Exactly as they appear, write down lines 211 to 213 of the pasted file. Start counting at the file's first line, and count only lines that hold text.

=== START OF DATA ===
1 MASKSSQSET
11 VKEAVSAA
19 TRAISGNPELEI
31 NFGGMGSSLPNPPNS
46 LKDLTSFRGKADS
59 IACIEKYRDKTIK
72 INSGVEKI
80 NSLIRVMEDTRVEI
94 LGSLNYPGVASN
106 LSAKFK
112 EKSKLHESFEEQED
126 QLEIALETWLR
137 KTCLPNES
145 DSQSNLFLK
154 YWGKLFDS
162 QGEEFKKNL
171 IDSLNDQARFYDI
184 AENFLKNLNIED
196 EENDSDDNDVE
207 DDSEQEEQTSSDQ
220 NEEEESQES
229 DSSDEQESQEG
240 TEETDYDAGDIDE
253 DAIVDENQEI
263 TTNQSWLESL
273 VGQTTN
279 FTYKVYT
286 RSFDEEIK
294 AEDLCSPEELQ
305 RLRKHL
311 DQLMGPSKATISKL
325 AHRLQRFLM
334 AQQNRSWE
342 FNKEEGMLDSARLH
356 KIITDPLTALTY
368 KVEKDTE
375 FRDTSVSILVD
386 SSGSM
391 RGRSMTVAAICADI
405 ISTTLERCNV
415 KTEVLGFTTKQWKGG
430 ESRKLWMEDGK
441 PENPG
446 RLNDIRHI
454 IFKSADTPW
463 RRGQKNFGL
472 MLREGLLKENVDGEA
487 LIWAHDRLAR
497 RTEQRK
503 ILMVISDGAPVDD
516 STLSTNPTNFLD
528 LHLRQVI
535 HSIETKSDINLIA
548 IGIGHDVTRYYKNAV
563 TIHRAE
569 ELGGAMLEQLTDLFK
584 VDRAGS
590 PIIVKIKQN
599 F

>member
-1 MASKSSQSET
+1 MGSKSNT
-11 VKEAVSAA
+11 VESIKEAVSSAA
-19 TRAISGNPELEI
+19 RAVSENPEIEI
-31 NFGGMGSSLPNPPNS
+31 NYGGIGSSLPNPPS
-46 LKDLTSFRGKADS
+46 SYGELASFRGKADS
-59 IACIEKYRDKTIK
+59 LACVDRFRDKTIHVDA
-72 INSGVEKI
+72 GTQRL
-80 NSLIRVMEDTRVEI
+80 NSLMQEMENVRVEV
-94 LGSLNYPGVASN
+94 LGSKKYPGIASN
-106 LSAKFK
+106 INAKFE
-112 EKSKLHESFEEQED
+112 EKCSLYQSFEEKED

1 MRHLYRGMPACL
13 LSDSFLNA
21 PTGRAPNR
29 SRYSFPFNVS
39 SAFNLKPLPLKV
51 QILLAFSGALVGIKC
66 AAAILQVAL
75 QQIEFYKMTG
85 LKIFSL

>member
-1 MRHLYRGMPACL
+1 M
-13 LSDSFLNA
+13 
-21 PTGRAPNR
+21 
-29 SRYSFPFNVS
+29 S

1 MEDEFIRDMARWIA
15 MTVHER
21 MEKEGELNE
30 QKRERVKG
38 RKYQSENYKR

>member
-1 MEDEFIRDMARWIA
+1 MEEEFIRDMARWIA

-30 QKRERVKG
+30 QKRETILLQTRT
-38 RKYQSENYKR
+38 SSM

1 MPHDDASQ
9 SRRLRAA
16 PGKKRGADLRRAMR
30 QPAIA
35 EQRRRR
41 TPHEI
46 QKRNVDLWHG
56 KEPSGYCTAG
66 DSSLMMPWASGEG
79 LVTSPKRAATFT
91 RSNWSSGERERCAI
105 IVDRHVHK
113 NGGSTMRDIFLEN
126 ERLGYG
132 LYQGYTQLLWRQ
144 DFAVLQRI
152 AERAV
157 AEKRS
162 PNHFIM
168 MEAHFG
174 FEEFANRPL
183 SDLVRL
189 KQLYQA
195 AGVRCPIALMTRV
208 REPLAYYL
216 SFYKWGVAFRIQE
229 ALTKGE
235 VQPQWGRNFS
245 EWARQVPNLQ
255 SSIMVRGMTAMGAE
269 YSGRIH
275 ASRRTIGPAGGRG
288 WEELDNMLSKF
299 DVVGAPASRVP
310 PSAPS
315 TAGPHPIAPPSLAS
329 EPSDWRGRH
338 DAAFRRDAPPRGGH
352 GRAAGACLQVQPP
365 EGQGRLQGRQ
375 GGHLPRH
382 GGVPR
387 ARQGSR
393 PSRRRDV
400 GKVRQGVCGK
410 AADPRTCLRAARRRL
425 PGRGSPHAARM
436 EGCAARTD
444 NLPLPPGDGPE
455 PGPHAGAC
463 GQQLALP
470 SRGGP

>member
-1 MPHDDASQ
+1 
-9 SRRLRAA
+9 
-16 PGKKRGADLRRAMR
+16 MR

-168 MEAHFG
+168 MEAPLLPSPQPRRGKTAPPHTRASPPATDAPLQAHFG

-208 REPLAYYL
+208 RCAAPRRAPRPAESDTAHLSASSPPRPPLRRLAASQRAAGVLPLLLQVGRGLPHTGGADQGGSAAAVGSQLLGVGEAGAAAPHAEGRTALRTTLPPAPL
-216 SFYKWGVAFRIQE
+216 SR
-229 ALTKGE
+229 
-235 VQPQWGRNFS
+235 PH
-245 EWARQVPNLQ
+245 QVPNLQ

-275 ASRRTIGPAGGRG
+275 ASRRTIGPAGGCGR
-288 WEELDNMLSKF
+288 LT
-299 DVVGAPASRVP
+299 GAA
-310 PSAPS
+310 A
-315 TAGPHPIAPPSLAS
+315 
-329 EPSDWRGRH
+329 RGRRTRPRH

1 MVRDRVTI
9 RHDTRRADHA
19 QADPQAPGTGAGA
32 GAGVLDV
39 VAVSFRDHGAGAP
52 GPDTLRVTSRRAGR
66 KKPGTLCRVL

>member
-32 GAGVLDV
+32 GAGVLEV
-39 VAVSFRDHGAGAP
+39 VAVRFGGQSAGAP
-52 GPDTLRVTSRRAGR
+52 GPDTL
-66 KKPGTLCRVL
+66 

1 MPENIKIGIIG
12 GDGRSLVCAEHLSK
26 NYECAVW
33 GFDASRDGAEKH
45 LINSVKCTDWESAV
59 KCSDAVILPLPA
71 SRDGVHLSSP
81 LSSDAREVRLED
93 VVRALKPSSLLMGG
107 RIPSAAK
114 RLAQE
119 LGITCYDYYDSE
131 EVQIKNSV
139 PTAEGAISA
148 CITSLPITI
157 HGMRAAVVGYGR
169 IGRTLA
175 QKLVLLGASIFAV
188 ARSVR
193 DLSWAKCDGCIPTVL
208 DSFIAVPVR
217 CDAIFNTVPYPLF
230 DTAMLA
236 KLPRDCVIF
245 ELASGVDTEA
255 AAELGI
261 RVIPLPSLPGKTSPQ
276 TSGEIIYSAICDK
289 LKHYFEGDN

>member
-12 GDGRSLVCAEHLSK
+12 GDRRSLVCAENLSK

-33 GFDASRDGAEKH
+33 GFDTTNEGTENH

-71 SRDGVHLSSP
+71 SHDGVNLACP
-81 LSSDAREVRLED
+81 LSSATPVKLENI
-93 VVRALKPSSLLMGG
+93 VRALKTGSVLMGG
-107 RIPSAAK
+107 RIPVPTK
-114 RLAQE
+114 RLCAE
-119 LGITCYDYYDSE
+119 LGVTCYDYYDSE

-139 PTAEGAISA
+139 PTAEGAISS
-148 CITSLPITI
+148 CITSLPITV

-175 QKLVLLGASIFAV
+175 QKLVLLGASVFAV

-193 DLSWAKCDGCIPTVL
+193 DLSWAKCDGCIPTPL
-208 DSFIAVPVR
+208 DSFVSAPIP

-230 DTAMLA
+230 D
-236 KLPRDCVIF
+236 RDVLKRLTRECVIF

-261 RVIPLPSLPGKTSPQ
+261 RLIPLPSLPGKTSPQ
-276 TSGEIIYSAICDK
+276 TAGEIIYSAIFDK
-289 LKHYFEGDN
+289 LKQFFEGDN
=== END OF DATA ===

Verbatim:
+66 

1 MPENIKIGIIG
12 GDGRSLVCAEHLSK